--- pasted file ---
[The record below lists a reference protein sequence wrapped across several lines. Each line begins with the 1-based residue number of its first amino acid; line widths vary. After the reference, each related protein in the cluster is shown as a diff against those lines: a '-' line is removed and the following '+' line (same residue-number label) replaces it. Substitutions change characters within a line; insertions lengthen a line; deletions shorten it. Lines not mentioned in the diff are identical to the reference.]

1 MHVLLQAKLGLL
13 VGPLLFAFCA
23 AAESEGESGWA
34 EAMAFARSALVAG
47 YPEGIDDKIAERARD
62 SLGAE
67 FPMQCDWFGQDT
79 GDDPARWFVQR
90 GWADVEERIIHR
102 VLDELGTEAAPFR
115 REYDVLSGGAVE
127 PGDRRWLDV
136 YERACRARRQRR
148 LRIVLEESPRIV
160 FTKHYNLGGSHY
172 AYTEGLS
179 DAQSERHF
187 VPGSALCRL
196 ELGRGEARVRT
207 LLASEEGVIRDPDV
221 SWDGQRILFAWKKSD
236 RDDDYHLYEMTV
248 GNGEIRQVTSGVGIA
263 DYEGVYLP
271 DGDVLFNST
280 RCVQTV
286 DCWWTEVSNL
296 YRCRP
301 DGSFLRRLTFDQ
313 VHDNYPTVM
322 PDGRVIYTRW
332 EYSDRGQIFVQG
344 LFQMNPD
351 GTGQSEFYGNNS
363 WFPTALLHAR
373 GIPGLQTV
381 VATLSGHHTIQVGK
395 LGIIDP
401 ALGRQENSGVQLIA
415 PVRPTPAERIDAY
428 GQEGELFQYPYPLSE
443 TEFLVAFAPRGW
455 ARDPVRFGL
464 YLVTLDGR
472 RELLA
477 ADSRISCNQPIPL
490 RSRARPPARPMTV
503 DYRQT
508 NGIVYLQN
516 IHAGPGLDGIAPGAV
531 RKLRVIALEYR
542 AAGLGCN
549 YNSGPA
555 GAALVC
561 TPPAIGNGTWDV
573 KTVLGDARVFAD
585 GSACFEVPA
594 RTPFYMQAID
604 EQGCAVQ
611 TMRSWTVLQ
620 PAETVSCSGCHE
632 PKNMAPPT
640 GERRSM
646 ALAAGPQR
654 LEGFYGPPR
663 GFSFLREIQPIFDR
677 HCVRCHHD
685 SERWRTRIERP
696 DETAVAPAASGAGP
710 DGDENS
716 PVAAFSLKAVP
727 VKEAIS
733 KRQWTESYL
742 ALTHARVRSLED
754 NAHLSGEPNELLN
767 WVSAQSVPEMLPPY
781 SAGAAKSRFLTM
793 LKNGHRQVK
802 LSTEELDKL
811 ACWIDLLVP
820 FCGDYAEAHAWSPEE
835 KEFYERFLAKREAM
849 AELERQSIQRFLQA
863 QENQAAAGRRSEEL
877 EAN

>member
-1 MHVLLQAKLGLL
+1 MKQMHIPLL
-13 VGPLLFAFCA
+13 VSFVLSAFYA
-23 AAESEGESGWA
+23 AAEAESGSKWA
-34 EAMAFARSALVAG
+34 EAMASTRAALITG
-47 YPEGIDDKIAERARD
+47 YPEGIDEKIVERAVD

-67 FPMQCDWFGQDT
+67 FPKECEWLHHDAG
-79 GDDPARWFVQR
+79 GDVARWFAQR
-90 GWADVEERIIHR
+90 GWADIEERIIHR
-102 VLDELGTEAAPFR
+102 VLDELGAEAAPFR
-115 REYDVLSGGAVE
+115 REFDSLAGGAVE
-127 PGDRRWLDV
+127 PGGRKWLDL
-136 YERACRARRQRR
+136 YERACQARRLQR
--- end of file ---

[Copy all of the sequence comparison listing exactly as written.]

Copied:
[The record below lists a reference protein sequence wrapped across several lines. Each line begins with the 1-based residue number of its first amino acid; line widths vary. After the reference, each related protein in the cluster is shown as a diff against those lines: a '-' line is removed and the following '+' line (same residue-number label) replaces it. Substitutions change characters within a line; insertions lengthen a line; deletions shorten it. Lines not mentioned in the diff are identical to the reference.]

1 MHVLLQAKLGLL
13 VGPLLFAFCA
23 AAESEGESGWA
34 EAMAFARSALVAG
47 YPEGIDDKIAERARD
62 SLGAE
67 FPMQCDWFGQDT
79 GDDPARWFVQR
90 GWADVEERIIHR
102 VLDELGTEAAPFR
115 REYDVLSGGAVE
127 PGDRRWLDV
136 YERACRARRQRR
148 LRIVLEESPRIV
160 FTKHYNLGGSHY
172 AYTEGLS
179 DAQSERHF
187 VPGSALCRL
196 ELGRGEARVRT
207 LLASEEGVIRDPDV
221 SWDGQRILFAWKKSD
236 RDDDYHLYEMTV
248 GNGEIRQVTSGVGIA
263 DYEGVYLP
271 DGDVLFNST
280 RCVQTV
286 DCWWTEVSNL
296 YRCRP
301 DGSFLRRLTFDQ
313 VHDNYPTVM
322 PDGRVIYTRW
332 EYSDRGQIFVQG
344 LFQMNPD
351 GTGQSEFYGNNS
363 WFPTALLHAR
373 GIPGLQTV
381 VATLSGHHTIQVGK
395 LGIIDP
401 ALGRQENSGVQLIA
415 PVRPTPAERIDAY
428 GQEGELFQYPYPLSE
443 TEFLVAFAPRGW
455 ARDPVRFGL
464 YLVTLDGR
472 RELLA
477 ADSRISCNQPIPL
490 RSRARPPARPMTV
503 DYRQT
508 NGIVYLQN
516 IHAGPGLDGIAPGAV
531 RKLRVIALEYR
542 AAGLGCN
549 YNSGPA
555 GAALVC
561 TPPAIGNGTWDV
573 KTVLGDARVFAD
585 GSACFEVPA
594 RTPFYMQAID
604 EQGCAVQ
611 TMRSWTVLQ
620 PAETVSCSGCHE
632 PKNMAPPT
640 GERRSM
646 ALAAGPQR
654 LEGFYGPPR
663 GFSFLREIQPIFDR
677 HCVRCHHD
685 SERWRTRIERP
696 DETAVAPAASGAGP
710 DGDENS
716 PVAAFSLKAVP
727 VKEAIS
733 KRQWTESYL
742 ALTHARVRSLED
754 NAHLSGEPNELLN
767 WVSAQSVPEMLPPY
781 SAGAAKSRFLTM
793 LKNGHRQVK
802 LSTEELDKL
811 ACWIDLLVP
820 FCGDYAEAHAWSPEE
835 KEFYERFLAKREAM
849 AELERQSIQRFLQA
863 QENQAAAGRRSEEL
877 EAN

>member
-1 MHVLLQAKLGLL
+1 MKQMHIPLL
-13 VGPLLFAFCA
+13 VSFVLSAFYA
-23 AAESEGESGWA
+23 AAEAESGSKWA
-34 EAMAFARSALVAG
+34 EAMASTRAALITG
-47 YPEGIDDKIAERARD
+47 YPEGIDEKIVERAVD

-67 FPMQCDWFGQDT
+67 FPKECEWLHHDAG
-79 GDDPARWFVQR
+79 GDVARWFAQR
-90 GWADVEERIIHR
+90 GWADIEERIIHR
-102 VLDELGTEAAPFR
+102 VLDELGAEAAPFR
-115 REYDVLSGGAVE
+115 REFDSLAGGAVE
-127 PGDRRWLDV
+127 PGGRKWLDL
-136 YERACRARRQRR
+136 YERACQARRLQR